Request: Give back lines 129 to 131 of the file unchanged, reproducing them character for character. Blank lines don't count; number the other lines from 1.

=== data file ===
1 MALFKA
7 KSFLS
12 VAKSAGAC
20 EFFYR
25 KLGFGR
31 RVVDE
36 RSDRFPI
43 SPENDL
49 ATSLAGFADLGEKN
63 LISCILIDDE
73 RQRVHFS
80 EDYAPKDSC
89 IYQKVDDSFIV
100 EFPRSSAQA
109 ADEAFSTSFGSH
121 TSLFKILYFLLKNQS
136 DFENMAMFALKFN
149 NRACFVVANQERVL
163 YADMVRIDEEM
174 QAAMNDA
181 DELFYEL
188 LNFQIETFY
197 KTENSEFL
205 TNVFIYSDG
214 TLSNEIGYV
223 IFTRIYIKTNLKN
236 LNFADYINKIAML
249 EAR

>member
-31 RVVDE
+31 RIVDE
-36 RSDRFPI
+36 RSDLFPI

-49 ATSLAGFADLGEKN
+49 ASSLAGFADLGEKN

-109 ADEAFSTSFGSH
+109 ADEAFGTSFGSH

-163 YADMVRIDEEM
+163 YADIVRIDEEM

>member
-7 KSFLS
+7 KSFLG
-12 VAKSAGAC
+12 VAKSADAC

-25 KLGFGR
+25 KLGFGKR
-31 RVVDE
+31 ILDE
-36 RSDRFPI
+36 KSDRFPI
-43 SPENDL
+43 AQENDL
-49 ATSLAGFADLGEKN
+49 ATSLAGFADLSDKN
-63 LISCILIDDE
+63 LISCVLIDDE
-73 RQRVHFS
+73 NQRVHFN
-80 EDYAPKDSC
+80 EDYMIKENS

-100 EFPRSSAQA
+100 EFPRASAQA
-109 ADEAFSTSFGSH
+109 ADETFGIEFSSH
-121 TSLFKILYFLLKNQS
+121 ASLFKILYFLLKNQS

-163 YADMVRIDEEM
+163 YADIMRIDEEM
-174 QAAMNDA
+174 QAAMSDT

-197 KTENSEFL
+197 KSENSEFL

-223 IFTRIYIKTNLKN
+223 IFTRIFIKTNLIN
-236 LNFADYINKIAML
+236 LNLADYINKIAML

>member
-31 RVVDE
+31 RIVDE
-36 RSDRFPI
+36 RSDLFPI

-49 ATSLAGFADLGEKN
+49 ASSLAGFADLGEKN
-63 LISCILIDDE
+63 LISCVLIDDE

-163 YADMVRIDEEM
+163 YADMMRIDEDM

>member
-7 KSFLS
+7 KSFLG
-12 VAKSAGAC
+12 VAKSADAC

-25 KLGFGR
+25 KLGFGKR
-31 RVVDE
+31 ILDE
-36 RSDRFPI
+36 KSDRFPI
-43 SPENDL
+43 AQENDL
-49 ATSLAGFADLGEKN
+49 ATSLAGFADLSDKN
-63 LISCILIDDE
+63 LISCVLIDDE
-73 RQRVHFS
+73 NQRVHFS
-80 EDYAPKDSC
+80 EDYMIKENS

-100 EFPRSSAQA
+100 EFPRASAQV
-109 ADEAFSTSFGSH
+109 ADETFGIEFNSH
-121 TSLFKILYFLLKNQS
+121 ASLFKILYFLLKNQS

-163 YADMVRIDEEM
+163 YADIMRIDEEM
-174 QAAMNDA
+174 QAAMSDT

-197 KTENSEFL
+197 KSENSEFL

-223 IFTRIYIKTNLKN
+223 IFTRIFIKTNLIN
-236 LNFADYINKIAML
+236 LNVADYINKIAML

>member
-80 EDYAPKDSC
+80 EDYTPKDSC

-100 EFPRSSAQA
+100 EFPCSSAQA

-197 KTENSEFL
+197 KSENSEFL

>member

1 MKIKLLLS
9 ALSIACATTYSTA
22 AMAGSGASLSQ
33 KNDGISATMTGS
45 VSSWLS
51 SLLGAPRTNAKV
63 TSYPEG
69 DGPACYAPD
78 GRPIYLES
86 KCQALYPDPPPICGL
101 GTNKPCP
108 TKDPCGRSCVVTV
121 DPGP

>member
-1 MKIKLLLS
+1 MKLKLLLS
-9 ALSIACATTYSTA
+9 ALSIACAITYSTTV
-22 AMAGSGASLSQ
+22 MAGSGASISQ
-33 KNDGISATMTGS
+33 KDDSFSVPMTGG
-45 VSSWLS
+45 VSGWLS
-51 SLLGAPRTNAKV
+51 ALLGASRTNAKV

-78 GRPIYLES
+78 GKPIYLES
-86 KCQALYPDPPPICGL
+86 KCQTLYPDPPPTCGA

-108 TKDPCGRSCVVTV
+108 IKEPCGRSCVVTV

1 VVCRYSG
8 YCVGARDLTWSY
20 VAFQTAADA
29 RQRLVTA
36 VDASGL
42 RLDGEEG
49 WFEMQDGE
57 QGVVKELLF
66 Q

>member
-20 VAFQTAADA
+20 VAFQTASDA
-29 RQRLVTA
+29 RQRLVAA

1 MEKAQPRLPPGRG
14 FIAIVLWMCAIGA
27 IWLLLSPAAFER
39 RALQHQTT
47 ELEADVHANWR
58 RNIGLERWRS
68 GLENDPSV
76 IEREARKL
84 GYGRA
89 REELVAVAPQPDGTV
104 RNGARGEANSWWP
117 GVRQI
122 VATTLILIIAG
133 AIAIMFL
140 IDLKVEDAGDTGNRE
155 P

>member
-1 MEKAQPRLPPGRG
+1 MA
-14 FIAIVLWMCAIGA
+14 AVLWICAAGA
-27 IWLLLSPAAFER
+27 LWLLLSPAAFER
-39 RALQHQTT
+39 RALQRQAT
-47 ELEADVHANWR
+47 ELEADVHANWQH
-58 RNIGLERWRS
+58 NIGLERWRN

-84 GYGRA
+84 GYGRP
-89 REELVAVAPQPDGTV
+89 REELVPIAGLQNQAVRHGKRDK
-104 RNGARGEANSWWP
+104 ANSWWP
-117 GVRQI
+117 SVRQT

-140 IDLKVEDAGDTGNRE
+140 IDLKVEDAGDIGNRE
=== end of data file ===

+100 EFPCSSAQA

-197 KTENSEFL
+197 KSENSEFL